Axillar trichobacteriosis: Interest of trichoscopy

Selma El Kadiri, Hanane Bay Bay, Rhizlane Chaoui, Zakia Douhi, Sara Elloudi, Fatima Zahra Mernissi

Department of Dermatology and Venerology, University Hospital Hassan II, Fez, Morocco

Corresponding author: Dr. Selma El Kadiri, E-mail:

Submission: 18.02.2020; Acceptance: 05.03.2020

DOI: 10.7241/ourd.2020e.29

Cite this article: El Kadiri S, Bay Bay H, Chaoui R, Douhi Z, Elloudi S, Mernissi FZ. Axillar trichobacteriosis: Interest of trichoscopy. Our Dermatol Online. 2020;11(e):e29.1-e29.2

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© Our Dermatology Online 2020. No commercial re-use. See rights and permissions. Published by Our Dermatology Online.

Trichobacteriosis is a frequent superficial bacterial infection of the hair affecting axillae and genital areas and also the scalp [1]. The disease is characterized by yellow nodular concretions, rarely black or red that grow around the hair shaft. Trichomycosis is produced by an aerobic actinomycete called Corynebacterium flavescens or tenuis. This disease characteristic of humid or tropical climates [1]. Here we report a case of a 45n year-old healthy man presented with unpleasant strong axillary odor and dirty bilateral ampits since three months. Physical examination revealed nodular concretions along multiple hair shafts in the axillar area which are firmly adherent (Fig. 1). Trichoscopy revealed yellowish concretions which produced a white-yellow fluorescence under Wood lamp examination (Figs. 2 and 3). The patient was advised to shave the affected areas and administer daily application of topical fusidic acid. Follow-up after six months showed no recurrence of symptoms.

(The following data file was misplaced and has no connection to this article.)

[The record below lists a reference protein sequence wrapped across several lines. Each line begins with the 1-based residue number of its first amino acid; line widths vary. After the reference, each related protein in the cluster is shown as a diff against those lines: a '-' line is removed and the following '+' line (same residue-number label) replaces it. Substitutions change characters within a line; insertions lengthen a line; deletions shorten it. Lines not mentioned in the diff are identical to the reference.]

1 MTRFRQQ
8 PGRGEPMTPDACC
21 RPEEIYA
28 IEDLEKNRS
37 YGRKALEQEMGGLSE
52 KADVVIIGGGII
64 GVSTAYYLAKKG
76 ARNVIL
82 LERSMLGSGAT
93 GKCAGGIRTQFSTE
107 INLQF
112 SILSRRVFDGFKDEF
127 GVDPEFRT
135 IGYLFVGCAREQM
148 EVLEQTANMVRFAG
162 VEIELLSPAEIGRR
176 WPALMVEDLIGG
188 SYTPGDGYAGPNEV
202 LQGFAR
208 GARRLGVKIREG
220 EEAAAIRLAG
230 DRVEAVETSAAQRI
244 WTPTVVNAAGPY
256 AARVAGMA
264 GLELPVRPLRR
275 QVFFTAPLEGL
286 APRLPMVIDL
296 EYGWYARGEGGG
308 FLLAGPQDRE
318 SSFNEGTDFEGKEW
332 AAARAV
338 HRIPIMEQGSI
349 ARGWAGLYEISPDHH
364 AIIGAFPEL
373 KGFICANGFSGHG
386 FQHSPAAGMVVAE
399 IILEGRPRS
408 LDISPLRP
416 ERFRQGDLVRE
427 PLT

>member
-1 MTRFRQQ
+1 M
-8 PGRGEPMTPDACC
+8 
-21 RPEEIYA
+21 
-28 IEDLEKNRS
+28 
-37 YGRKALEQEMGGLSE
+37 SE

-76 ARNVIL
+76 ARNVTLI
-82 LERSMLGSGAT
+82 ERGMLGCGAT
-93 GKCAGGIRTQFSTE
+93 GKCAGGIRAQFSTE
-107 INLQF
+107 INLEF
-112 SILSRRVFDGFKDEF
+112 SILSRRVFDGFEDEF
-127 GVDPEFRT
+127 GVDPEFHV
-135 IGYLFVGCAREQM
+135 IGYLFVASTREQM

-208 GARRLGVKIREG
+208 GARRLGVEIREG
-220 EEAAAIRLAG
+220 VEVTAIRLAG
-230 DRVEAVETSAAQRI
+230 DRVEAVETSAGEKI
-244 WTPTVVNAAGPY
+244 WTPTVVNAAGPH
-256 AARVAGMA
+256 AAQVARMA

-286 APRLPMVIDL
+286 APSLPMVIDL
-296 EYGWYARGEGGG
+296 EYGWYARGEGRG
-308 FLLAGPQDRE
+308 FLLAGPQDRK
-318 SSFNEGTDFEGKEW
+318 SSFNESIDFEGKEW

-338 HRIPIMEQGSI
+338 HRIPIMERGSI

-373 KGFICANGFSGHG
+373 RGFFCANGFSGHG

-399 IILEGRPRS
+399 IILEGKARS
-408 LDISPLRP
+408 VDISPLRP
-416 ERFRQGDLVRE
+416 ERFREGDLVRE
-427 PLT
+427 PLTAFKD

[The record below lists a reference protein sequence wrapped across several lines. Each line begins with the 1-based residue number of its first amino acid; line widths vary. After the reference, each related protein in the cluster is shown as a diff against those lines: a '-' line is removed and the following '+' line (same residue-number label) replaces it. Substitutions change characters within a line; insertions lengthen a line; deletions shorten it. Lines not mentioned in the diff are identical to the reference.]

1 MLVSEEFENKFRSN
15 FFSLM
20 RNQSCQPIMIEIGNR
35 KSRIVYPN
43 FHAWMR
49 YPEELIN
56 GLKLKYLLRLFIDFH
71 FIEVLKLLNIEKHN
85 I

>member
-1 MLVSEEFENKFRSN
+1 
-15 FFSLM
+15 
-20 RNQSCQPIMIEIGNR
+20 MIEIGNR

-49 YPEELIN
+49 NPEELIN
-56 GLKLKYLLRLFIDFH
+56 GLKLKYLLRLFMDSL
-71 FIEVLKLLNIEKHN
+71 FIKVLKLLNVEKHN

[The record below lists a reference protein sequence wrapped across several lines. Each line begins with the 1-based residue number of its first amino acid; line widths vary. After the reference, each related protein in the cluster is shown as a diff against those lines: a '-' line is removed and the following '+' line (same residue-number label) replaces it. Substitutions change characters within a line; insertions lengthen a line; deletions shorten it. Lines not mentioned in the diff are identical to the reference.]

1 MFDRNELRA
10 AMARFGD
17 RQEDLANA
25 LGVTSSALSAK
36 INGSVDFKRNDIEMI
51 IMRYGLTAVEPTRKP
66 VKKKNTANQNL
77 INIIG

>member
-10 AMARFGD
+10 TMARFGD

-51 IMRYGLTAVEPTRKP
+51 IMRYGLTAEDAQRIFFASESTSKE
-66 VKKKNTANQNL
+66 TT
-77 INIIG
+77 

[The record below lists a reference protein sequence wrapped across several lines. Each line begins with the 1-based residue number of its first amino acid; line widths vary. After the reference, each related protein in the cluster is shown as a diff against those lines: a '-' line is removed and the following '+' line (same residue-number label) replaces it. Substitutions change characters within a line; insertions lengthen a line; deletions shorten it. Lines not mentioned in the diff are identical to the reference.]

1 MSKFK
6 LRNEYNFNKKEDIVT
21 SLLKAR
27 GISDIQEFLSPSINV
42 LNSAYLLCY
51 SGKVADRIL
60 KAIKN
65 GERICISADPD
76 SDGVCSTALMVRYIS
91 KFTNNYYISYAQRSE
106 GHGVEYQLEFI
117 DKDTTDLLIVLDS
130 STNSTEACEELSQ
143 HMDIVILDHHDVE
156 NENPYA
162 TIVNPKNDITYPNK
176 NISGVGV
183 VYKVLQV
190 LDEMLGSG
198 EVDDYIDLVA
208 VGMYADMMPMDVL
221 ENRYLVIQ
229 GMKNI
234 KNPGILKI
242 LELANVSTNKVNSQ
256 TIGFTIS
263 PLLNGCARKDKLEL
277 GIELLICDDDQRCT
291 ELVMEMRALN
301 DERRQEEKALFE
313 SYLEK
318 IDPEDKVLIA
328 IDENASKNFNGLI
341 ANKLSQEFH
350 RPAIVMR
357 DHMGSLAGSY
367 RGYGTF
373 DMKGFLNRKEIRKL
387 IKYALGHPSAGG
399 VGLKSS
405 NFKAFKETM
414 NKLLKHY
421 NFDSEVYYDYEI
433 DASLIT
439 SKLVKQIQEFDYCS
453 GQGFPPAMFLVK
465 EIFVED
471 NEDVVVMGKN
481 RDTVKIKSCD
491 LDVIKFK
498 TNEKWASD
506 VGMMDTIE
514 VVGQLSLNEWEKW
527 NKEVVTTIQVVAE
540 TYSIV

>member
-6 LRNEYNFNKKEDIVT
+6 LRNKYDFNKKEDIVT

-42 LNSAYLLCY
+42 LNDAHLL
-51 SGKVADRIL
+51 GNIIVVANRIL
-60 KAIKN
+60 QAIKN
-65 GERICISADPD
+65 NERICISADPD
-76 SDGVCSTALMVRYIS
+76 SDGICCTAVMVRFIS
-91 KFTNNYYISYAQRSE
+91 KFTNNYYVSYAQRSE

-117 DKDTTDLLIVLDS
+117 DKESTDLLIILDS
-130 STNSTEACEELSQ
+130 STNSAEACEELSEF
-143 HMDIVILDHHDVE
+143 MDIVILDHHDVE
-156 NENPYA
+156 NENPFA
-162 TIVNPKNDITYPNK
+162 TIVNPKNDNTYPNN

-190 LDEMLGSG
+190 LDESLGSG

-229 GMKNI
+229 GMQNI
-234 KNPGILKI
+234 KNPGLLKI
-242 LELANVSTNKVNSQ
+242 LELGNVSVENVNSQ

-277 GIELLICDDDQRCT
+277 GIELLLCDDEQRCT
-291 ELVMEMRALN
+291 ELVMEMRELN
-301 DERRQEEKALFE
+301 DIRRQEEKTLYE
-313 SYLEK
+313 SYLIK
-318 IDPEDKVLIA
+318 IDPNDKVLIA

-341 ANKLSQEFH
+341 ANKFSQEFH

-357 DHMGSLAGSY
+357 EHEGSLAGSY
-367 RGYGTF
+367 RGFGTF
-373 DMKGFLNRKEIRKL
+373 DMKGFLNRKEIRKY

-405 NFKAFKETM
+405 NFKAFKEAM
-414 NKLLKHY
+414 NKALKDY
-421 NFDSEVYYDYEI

Figure 1: Bromohidrosis in a 45 year-old female.
Figure 2: Yellowish fluorescence under Wood lamp.
Figure 3: Trichoscopy showing adherent and scattered yellowish concretions.


The examination of the patient was conducted according to the Declaration of Helsinki principles.

The authors certify that they have obtained all appropriate patient consent forms. In the form the patient(s) has/have given his/her/their consent for his/her/their images and other clinical information to be reported in the journal. The patients understand that their names and initials will not be published and due efforts will be made to conceal their identity, but anonymity cannot be guaranteed.


1. Lacarrubba F, VerzìAE, Micali G. Trichoscopy in the differential diagnosis of pseudonits. Skin Appendage Disord. 2019;5:142-5.


Source of Support: Nil.

Conflict of Interest: None declared.

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